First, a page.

That’s a question I never really asked myself, but I do get it from other people every once in a while, when I tell them about Code Generation, the Language Workbench Challenge or just model driven software development in general.
The answer could be summarized as ‘for the same reason a blacksmith needs a hammer and an anvil and a shoe maker needs a boot tree and a needle’. Every tradesman needs the right tools for the job.
Just imagine this: you are working on a piece of software and you find yourself repeatedly going to your customer to ask how they want your application to perform a certain task. Then, you find out that most of the implementations resulting for this are quite similar in nature and you decide to create a small DSL to address that fact and speed up your talks and your development.
Pah! Instead of repeatedly writing the same code, you now write small statements (either graphical or textual) that describe the problems your customer wants you to solve and from which you can generate working software. Nice!
Now, let’s take a step ahead. Suppose you are doing the same thing still, about a year later. Because of your good work, you now have more customers and each of them requests more features than the initial one, because you are doing a good job. In order to cover for that, you have set up a team of developers, because despite the use of DSLs and code generators, you can’t do it all by yourself.
And suddenly, you find yourself in a situation where the small models, because that’s what they are, that you expressed in your DSL start referring to each other, and being (re)used by multiple people on your team. Now which version of which model do you need for product A for customer B, and which one do you need for product C of customer D? And how do you solve the fact that people are making changes to the same model for different products of the same customer?
There are different solutions to that problem, but I reckon most of them involve (re)dividing up the models, and performing version control on them. Maybe even real configuration management, allowing you to mix and match different versions of models. If only you had the tools to support you in that – models are often not stored in text format, like traditional program code, so tools like diff and merge often don’t work, leading to all kinds of issues and additional manual labour.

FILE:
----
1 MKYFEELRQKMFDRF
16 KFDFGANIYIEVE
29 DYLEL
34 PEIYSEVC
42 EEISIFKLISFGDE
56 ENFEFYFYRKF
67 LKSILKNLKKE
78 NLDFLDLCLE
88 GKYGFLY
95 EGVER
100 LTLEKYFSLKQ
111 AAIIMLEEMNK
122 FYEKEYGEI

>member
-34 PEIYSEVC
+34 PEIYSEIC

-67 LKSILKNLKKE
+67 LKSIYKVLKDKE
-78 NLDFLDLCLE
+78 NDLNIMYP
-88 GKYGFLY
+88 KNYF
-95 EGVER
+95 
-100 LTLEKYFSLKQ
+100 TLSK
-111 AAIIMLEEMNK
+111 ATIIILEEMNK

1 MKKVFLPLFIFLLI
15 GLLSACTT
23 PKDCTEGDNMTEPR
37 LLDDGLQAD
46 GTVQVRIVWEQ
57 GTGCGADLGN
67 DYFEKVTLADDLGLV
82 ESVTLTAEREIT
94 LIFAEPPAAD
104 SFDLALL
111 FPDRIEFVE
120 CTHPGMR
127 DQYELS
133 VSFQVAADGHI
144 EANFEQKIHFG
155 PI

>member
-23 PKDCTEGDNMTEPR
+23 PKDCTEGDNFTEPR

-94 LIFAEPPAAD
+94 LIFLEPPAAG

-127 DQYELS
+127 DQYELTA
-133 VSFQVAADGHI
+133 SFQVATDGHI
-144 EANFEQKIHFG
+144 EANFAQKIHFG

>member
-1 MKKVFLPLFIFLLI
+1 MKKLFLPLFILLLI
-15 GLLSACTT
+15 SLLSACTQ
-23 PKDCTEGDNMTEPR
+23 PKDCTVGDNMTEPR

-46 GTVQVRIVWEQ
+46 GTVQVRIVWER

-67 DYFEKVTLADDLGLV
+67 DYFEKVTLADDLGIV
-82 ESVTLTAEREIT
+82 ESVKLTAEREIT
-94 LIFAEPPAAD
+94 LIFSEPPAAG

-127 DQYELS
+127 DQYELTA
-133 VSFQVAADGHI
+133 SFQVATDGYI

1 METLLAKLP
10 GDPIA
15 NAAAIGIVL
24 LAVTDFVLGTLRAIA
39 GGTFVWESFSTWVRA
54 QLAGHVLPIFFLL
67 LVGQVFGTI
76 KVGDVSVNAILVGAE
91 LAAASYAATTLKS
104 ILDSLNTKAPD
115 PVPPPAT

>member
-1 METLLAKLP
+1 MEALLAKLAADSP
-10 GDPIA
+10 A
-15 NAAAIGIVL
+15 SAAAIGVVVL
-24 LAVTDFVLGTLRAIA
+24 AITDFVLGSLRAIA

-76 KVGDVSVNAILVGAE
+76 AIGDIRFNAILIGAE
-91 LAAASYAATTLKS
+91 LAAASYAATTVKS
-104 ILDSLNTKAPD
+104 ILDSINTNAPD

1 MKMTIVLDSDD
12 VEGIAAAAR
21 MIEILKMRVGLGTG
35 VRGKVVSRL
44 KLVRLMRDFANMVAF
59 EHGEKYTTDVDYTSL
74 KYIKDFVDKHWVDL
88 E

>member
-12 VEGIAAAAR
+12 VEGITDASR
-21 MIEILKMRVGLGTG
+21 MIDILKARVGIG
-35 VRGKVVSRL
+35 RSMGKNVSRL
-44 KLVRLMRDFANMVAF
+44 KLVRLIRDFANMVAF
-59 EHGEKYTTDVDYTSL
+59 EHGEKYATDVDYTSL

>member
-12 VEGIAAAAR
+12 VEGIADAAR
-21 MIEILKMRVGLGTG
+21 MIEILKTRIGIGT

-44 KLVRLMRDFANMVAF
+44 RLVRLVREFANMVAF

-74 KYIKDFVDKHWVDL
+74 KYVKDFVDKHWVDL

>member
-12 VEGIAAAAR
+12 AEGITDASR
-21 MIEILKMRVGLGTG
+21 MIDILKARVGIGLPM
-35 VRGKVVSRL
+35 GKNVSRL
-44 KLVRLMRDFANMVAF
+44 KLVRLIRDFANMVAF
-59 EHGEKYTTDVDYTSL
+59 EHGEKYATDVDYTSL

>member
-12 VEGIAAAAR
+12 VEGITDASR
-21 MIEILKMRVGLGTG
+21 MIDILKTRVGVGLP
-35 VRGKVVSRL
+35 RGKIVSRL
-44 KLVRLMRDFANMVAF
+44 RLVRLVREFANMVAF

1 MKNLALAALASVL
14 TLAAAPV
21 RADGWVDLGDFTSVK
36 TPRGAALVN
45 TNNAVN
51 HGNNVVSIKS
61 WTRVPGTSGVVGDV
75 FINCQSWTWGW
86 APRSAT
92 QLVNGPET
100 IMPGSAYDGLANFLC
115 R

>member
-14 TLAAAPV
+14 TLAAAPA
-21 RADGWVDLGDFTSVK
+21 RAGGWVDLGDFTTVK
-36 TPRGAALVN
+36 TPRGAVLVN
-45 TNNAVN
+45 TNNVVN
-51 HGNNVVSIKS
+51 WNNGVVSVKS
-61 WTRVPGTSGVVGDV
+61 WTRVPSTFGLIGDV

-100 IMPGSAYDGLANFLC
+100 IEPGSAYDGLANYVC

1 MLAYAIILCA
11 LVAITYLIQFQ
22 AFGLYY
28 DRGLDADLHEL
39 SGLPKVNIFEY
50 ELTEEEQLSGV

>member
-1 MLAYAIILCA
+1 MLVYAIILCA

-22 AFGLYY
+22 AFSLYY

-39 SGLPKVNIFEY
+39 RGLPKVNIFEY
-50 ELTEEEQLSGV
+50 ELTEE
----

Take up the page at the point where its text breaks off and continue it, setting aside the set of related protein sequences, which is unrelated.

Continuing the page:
In a similar fashion, you may run into problems not because your team grows, but because models go bigger – another reason to split them up and maybe start doing version control on the parts. Also, you may find that your models become better if certain parts are expressed in another, dedicated DSL (just think about a DSL for specifying the pages of an app, and another one to define application flow). How do you mix these DSLs in such way that you can easily define the models required to solve your customers problem and generate the code?
This is a very short and possibly rather abstract example, but it is exactly what the case we put up for the Language Workbench Challenge is about. We work with (sets of) domain specific languages, we work in teams, and we work on models that are getting bigger. That will only help us if we can do it efficiently, and if we use tools that help us with issues like the ones expressed above – which are distracting us from our real goal: solving the customer’s problem. These tools are the language workbenches we discuss and compare in the LWC workshop, for the fourth year in a row. So, if you are interested in this topic, because you work with domain specific languages, or are working on a workbench yourself – join us in Cambridge on April 8th, 2014. Registration details can be found here: and information about the workshop can be found here.
And while your at it – it’s worth considering combining a visit to this workshop with a visit to Code Generation, or vice versa.
See you all in Cambridge!